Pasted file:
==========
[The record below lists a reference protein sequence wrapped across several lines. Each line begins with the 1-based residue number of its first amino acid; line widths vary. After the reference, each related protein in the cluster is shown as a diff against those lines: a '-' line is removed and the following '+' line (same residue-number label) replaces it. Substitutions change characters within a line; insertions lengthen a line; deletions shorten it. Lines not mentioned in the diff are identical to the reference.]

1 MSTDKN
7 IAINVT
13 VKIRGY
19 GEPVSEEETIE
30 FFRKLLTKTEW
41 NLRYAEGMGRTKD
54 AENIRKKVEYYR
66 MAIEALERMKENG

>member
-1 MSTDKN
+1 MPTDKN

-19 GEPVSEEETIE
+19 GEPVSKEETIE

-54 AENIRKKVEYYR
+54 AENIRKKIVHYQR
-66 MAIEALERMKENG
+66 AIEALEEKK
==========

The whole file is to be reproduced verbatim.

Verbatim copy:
[The record below lists a reference protein sequence wrapped across several lines. Each line begins with the 1-based residue number of its first amino acid; line widths vary. After the reference, each related protein in the cluster is shown as a diff against those lines: a '-' line is removed and the following '+' line (same residue-number label) replaces it. Substitutions change characters within a line; insertions lengthen a line; deletions shorten it. Lines not mentioned in the diff are identical to the reference.]

1 MSTDKN
7 IAINVT
13 VKIRGY
19 GEPVSEEETIE
30 FFRKLLTKTEW
41 NLRYAEGMGRTKD
54 AENIRKKVEYYR
66 MAIEALERMKENG

>member
-1 MSTDKN
+1 MPTDKN

-19 GEPVSEEETIE
+19 GEPVSKEETIE

-54 AENIRKKVEYYR
+54 AENIRKKIVHYQR
-66 MAIEALERMKENG
+66 AIEALEEKK